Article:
Jimi Hendrix and Eric Burdon

Jimi Hendrix: The Man in the Music (Part 5)

Jimi Hendrix and Eric Burdon – the Animals Connection

Early in 1966 at the Cheetah Club on West 21st Street, in Greenwich Village Linda Keith, girlfriend of Rolling Stones guitarist Keith Richards, was stoked by Jimi Hendrix magical touch on the guitar.  She quickly recommended Jimi to Stones’ manager Andrew Loog Oldham and producer Seymour Stein, but neither was as impressed as she.

The relationship between Jimi Hendrix and Eric Burdon was in the offing.

She mentioned Jimi to The Animals’ bass player, Chas Chandler who was about to start and new career and looking for talent to manage and produce.   Chandler had recently been handed the the lyrics to “Hey Joe” and was convinced he could create a hit single with the right artist.  Jimi was the right one.

Impressed with Hendrix’s version of Hey Joe, Chandler brought him to London and signed him to a management and production contract with himself and ex-Animals manager Michael Jeffery.

Jimi Hendrix and Eric Burdon Meet in London

Hendrix and Chas Chandler arrived in the UK on September 24, 1966.   The first task at hand was to form a band.  Jimi had attempted to enlist some of his former band members in the States, but none were interested in crossing the sea.  So it fell to Chandler to select suitable bandmates.  He settled on two white Brits: bassist and backing vocalist Noel Redding and drummer Mitch Mitchell.  Within a few months the pair sprouted Afros that match Jimi’s.

African Americans in New York were turned off, even angered by Jimi’s psychedelic blues.  They saw him as playing ‘white kids music.’  It was a much different matter in London.  The unique combination of Jimi’s race, flashy dressing, and guitar prowess drew the British into every club he played.   The local press, enamored by his Afro, called him the Wild Man of Borneo.

Jimi Hendrix and Eric Burdon

The club scene in The scene in London’s clubs was something never experienced before nor after.  It was not uncommon the find members of the Rolling Stones, Cream, the Who and Jeff Beck in the audience where Jimi played.  Chas Chanler’s Animal mates were there as well.  Early on Animals lead singer Eric Burdon struck friendship with Jimi.  They were often seen together and frequently appeared in concerts together.  The Jimi Hendrix and Eric Burdon friendship was well know at the time.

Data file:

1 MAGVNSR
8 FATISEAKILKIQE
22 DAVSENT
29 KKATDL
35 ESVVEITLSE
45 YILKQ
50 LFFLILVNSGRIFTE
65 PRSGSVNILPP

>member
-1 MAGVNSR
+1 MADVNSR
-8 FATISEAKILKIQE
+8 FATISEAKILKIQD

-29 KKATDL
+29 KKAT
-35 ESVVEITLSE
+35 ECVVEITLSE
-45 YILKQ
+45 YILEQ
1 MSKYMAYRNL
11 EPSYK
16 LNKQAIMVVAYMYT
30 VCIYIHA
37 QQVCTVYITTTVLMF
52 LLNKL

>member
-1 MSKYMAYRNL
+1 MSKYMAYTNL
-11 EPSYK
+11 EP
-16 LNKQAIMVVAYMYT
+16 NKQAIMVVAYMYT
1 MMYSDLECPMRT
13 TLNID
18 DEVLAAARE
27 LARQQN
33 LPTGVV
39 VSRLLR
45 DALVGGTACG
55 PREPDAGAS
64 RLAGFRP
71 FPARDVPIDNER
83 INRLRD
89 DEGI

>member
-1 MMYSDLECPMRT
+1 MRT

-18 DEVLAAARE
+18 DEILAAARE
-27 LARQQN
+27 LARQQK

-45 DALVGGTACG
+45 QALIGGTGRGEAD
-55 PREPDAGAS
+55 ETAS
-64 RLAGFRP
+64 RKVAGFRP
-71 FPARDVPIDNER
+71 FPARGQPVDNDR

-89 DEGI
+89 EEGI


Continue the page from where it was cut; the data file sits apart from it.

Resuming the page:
“Hendrix made his entrance during the second set. There was a crack in the air. I introduced Jimi to the audience … the typical London jazz crowd tried to show indifference as he took the stage, but a ripple of applause greeted the greatest guitar player in the world.”

He added, “The guys in War held their ground as we launched into a triple-time version of ‘Tobacco Road.’ Having Hendrix onstage made [War guitarist Howard Scott] play better than he ever had before. We slid into ‘Mother Earth,’ a beautiful blues written by Memphis Slim. We ended the set with a burning jam. Jimi was flying. And then it was over.”

Jimi Hendrix the “Black Elvis”

While in London, Jimi and the Experience performed all over Europe.  The Animals lead wrote this about Hendrix: “He made a quantum leap from being just another starving New York artist to being the toast of London, which hailed him as the Black Elvis. He was not only a brilliant and innovative player, but a riveting performer, and he took the Old World by storm. ”

Their fame grew, but he was still very little known back home in the States.

In June of 1967 Jimi returned to the United States not confident that he would be able to gain the fame that alluded him in the past.  It took one concert, the Monterey International Pop Festival to catapult Jimi Hendrix and the Experience to stardom.  Paul McCartney recommended Jimi to the concert organizers.  They and Jimi owe a lot to the Beatle’s singer song writer.  It was his spectacular performance of “Wild Thing,” that blew the audience’s mind.

While in California, Jimi Hendrix and Eric Burdon spent a lot of time at the Animal lead singer’s mansion in Bel Air.

Jimi would make several trips across the Atlantic to meet concert commitments in Europe.  But London held a special place in Jimi’s heart.  It was where his fame was born and where he could hang out with other of the generation’s headlining acts.

Sept. 16th, 1970, Jimi Hendrix and Eric Burdon with his new group War, were on stage at Ronnie Scott’s in London for what would be the guitarist’s last-ever public appearance.

Eric Burdon Finds Jim Hendrix Dead

Later that evening his newest girlfriend Monika Dannemann picked Jimi up and drove him to her flat at the Samarkand Hotel, 22 Lansdowne Crescent, Notting Hill.  On the 18th she called Burdon alerting him to Jimi being in danger.  Burdon found Jimi dead. The Jimi Hendrix and Eric Burdon connection was strong.

The next post will concern Jimi’s death.

This article is an installment in the Jimi Hendrix Series on 60s Folks:

By Chowning

Richard Chowning was a teenager during the 60s. Being a Southern California resident during those years, he experienced many of the events and trends that distinguished those times.

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